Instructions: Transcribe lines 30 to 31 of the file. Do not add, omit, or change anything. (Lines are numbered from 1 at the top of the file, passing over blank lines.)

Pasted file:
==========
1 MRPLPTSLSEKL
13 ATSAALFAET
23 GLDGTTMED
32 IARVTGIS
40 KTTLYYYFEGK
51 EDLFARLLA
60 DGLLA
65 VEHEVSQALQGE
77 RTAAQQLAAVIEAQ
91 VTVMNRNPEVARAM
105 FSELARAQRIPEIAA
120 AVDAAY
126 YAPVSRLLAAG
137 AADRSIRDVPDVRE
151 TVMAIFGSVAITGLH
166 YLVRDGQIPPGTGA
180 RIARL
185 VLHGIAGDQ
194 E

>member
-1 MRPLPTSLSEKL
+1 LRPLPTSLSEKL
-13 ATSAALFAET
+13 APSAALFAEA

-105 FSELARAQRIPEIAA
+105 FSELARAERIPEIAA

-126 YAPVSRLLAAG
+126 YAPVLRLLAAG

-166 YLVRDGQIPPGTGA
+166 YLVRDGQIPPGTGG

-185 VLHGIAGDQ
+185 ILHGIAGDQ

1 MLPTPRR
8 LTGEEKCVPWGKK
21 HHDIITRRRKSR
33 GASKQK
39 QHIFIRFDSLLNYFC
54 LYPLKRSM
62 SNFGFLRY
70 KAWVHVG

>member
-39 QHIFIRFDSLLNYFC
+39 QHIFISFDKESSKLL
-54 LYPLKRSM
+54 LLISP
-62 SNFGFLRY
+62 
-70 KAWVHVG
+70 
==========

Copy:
+166 YLVRDGQIPPGTGG

-185 VLHGIAGDQ